Preface

   
Foreword By Janet Napolitano, Governor of Arizona
   
Table of Contents
   
Excerpts:
  Miranda's Confession
   
  Right to Counsel
   
  Privilege Against Self-Incrimination
   
  Miranda and the Arizona Supreme Court
   
  Birth of the Miranda Warnings
   
  John Frank as Architect of the Miranda Doctrine
   
  John Flynn's Oral  Argument at the Supreme Court
   
  Gary Nelson's Oral Argument for Arizona
   
  Thurgood Marshall's Oral  Argument at the Supreme Court
   
  The Opinion
   
  The Miranda Warnings
   
  The Ongoing Debate
   
  The Dickerson Case
   
  Miranda's Global Reach
   
 

Miranda and the al Qaeda Terror

   
  Padilla and Hamdi
   
  False Confessions and the Tuscson Four
   
  Political Ideology and the Supreme Court
   
  Dickerson's Legacy
   
  Gideon's Legacy
   
  The Evolution of Miranda
   
  Bibliography

 

 

from Chapter 2

John P. Frank—The Architect of the Miranda Doctrine

Excerpts from pages 45-47

In American legal practice, a brief is a printed document that serves as the basis for an argument in an appellate court. Filed for the information of the court, it embodies the points of law that counsel desires to establish, together with the arguments and authorities upon which he rests his contentions. The task of writing a brief is never simple, and the composing of such an important document as the Miranda brief demanded special skill. It would require not only someone well versed in the pertinent laws and previous case files, but also someone with the stature to carry such an argument before the highest court in the land. Fortunately - although neither Robert Corcoran nor Ernesto Miranda knew it at the time that Miranda retained the law firm of Lewis and Roca - John P. Frank had already begun the historic trek to make Miranda a household name.

For several reasons, Frank was perhaps the perfect man for the job and, ultimately, more than any other individual, responsible for the line of reasoning that was to become known as the Miranda doctrine. A specialist in constitutional law by the time he joined the Yale law faculty in 1949, Frank had published work in the prestigious University of Chicago Law Review and had just completed the leading biographical sketch of Justice Hugo Black, for whom he had clerked during the October 1942 Supreme Court term. At the time of the Miranda appeals, he was working to finish his definitive study of the Warren Court. His extensive scholarship, his impressive faculty appointments, his relationship with sitting justices, and his annual reports on the Supreme Court’s published opinions put the Court well within his personal horizon. As Professor John Q. Barrett of St. John’s University School of Law had said of Frank, “It was a realm in which he, as citizen, lawyer, thinker, and scholar, comfortably traveled and operated.”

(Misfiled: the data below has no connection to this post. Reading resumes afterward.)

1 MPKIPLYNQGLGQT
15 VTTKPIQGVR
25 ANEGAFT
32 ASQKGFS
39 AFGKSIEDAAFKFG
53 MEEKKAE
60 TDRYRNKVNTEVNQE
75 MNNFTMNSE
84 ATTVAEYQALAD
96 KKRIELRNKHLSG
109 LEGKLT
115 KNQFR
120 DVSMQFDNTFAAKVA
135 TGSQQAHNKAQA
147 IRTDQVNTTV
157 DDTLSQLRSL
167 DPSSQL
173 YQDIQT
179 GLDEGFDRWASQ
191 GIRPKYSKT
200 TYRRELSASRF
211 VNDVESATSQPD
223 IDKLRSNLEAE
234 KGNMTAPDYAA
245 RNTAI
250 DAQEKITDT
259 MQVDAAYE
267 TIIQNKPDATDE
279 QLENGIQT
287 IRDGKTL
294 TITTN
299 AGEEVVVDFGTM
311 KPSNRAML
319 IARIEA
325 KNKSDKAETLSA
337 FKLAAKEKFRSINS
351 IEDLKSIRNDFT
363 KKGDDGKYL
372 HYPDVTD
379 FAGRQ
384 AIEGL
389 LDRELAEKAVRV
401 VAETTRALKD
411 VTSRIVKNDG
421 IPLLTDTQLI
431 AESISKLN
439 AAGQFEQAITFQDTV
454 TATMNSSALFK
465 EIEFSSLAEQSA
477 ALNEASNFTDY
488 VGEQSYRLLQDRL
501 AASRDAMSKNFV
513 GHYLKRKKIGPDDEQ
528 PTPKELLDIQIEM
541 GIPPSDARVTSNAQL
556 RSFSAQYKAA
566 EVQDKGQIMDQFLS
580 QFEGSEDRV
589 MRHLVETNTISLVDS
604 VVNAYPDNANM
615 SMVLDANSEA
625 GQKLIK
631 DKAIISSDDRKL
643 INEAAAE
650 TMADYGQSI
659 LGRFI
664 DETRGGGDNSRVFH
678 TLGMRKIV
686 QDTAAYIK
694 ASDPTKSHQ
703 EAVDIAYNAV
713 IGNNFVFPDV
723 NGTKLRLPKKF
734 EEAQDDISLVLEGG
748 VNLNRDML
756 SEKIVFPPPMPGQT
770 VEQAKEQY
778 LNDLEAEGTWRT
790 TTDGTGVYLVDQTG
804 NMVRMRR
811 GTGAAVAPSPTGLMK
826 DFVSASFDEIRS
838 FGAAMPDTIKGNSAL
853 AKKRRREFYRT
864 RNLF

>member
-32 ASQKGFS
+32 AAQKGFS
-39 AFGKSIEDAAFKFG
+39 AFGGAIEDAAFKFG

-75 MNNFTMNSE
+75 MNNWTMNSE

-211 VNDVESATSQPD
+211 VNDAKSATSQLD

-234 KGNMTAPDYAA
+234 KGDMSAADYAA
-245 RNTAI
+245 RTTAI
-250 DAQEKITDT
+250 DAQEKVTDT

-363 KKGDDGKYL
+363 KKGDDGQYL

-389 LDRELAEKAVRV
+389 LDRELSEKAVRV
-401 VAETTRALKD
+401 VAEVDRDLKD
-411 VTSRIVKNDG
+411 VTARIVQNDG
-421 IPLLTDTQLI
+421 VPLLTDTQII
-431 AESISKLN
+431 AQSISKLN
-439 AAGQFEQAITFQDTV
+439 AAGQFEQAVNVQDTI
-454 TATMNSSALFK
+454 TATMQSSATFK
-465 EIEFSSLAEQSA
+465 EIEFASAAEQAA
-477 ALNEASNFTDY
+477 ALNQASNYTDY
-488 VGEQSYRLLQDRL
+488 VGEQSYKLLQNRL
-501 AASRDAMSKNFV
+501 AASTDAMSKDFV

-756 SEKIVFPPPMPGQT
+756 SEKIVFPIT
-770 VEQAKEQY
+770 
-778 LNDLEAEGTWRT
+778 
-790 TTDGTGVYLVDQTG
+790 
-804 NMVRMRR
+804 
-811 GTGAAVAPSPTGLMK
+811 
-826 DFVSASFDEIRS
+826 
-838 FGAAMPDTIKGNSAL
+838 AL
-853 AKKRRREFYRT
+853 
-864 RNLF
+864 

....

Thus, although in the petitioner’s brief (a document that begins with a succinct statement of the issue in the case) Frank wrote that the issue involved both the Sixth and Fourteenth Amendments, his opening brief cites only the Sixth, and consequently, his argument for Miranda’s reversal was entirely predicated on what he called the “full meaning of the Sixth Amendment.” As a matter of constitutional theory, he contended, a defendant cannot “unwittingly” waive his right to a lawyer during his trial; ergo, even as a suspect, he cannot “unwittingly” waive it in the police station. Furthermore, he reasoned that, as a matter of practicality, one cannot know the precise effect of providing counsel at the beginning of a case. The precise effect will depend on the case, the lawyer, the client, and the situation. What one can know is that it makes little sense to establish an elaborate and costly system of appointed counsel, only to see that nothing happens until it is too late to be effective.

With these basic assumptions firmly in mind, Frank built the brief’s line of reasoning on the central question of “Whether the confession of a poorly educated, mentally abnormal, indigent defendant, not told of his right to counsel, taken while he is in police custody and without the assistance of counsel, which was not requested, can be admitted into evidence over specific objection based on the absence of counsel?”


 

Miranda: The Story of America's Right to Remain Silent
Copyright © 2004, Gary L. Stuart. All rights reserved.
Available at Alibris, Amazon.com, Barnes and Noble, and your local bookseller
page last revised: 10/25/04